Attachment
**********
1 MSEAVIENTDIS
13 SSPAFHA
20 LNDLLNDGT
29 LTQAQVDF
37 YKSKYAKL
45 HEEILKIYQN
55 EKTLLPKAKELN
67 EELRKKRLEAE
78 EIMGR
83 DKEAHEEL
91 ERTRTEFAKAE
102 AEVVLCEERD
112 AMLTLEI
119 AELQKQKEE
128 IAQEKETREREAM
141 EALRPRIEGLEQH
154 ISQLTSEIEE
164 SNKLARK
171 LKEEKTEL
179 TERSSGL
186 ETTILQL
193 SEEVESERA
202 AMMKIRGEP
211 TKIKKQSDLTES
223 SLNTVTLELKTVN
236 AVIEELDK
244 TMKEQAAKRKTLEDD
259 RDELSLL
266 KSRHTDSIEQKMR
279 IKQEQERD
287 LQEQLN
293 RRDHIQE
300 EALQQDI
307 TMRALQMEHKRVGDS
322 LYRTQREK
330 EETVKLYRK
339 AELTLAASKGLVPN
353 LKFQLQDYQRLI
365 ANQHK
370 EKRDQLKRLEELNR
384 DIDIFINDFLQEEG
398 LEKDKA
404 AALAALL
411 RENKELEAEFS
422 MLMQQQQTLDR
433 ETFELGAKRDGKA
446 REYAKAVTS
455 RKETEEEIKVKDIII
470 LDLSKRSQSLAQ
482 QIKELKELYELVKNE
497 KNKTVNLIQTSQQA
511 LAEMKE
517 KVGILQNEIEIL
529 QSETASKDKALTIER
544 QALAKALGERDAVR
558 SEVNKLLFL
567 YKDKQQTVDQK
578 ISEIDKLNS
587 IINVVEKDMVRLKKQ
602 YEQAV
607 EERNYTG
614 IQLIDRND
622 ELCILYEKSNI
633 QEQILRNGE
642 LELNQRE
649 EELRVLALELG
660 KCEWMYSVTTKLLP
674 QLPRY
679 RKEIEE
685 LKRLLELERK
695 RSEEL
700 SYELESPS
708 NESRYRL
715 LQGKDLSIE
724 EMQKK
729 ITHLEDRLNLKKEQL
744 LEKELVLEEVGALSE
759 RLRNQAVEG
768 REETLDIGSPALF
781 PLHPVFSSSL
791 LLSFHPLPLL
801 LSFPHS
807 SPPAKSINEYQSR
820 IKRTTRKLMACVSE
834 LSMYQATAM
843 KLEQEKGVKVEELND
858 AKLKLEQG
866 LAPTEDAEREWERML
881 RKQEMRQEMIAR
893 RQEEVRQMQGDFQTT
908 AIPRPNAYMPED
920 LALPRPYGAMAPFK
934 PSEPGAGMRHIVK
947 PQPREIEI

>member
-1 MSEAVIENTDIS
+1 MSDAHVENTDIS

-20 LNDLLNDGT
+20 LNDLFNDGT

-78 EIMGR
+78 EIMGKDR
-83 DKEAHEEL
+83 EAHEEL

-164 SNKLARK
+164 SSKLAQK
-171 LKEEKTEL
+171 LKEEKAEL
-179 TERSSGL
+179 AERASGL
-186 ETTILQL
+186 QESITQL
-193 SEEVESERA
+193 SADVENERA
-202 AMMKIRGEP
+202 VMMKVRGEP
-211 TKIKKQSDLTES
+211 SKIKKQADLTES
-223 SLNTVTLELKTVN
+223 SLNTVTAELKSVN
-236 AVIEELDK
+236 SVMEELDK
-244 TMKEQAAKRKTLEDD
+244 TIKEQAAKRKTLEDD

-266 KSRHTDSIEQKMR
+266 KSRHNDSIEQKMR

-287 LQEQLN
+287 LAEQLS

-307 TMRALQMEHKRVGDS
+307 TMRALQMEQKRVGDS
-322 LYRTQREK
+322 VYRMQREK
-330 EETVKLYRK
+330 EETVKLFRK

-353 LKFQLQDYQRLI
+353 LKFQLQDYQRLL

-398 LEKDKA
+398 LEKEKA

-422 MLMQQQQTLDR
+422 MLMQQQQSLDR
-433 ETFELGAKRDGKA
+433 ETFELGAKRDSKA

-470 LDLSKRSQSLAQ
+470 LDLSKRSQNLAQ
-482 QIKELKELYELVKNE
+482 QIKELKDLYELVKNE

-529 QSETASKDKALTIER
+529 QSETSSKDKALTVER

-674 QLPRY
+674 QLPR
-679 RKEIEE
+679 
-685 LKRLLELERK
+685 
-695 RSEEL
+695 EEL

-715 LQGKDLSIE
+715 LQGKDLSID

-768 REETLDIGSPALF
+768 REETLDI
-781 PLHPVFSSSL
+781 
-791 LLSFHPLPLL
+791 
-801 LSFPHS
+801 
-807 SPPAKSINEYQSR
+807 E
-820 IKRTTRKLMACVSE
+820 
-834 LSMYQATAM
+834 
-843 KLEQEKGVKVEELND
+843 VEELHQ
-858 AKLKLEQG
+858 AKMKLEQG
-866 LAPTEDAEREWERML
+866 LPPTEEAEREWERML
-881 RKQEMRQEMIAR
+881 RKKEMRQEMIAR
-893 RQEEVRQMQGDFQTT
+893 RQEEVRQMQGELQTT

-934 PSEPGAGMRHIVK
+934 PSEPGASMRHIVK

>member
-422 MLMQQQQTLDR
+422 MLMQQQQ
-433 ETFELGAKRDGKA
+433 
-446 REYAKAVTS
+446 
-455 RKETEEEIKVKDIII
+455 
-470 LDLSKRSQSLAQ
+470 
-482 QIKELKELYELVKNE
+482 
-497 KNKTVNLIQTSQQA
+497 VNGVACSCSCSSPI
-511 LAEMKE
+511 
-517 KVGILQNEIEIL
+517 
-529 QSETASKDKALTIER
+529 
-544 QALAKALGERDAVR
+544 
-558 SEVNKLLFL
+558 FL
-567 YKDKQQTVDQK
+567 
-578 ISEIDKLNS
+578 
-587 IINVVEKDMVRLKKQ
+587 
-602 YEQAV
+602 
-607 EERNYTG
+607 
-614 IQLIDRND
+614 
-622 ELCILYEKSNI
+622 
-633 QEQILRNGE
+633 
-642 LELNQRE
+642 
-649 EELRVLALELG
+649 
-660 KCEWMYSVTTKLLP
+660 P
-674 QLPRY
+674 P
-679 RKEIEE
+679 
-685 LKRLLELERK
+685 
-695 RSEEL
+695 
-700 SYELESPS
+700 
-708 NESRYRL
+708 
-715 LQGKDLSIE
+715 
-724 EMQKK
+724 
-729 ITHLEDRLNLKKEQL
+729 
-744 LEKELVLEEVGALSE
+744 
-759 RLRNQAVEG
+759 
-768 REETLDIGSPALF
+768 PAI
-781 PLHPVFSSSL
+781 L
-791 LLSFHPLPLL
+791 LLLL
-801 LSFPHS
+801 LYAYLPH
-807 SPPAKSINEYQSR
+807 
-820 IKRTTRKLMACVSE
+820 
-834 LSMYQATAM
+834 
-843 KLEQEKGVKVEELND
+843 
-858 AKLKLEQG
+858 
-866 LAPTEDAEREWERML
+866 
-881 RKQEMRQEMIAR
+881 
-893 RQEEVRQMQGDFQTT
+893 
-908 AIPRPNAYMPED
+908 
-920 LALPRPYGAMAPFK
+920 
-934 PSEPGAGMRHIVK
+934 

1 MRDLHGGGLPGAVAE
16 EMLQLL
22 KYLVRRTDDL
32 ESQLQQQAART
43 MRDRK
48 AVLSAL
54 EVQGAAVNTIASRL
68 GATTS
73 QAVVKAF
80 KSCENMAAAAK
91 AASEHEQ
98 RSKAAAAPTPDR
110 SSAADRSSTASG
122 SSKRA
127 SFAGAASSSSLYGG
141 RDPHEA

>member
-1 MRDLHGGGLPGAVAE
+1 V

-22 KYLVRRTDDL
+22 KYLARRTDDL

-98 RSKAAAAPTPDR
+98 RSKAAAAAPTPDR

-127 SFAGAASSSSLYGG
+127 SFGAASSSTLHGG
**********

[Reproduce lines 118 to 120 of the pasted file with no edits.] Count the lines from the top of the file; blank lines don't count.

-223 SLNTVTLELKTVN
+223 SLNTVTAELKSVN
-236 AVIEELDK